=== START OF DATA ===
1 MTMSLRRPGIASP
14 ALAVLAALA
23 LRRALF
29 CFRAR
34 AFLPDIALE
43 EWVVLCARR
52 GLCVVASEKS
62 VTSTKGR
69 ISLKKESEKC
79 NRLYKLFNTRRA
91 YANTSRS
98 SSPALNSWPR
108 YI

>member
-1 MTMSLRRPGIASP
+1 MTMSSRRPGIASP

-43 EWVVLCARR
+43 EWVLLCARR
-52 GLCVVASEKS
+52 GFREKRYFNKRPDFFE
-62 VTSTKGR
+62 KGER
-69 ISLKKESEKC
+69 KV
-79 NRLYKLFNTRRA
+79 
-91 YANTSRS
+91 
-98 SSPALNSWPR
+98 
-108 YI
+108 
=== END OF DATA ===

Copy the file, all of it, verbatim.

1 MTMSLRRPGIASP
14 ALAVLAALA
23 LRRALF
29 CFRAR
34 AFLPDIALE
43 EWVVLCARR
52 GLCVVASEKS
62 VTSTKGR
69 ISLKKESEKC
79 NRLYKLFNTRRA
91 YANTSRS
98 SSPALNSWPR
108 YI

>member
-1 MTMSLRRPGIASP
+1 MTMSSRRPGIASP

-43 EWVVLCARR
+43 EWVLLCARR
-52 GLCVVASEKS
+52 GFREKRYFNKRPDFFE
-62 VTSTKGR
+62 KGER
-69 ISLKKESEKC
+69 KV
-79 NRLYKLFNTRRA
+79 
-91 YANTSRS
+91 
-98 SSPALNSWPR
+98 
-108 YI
+108 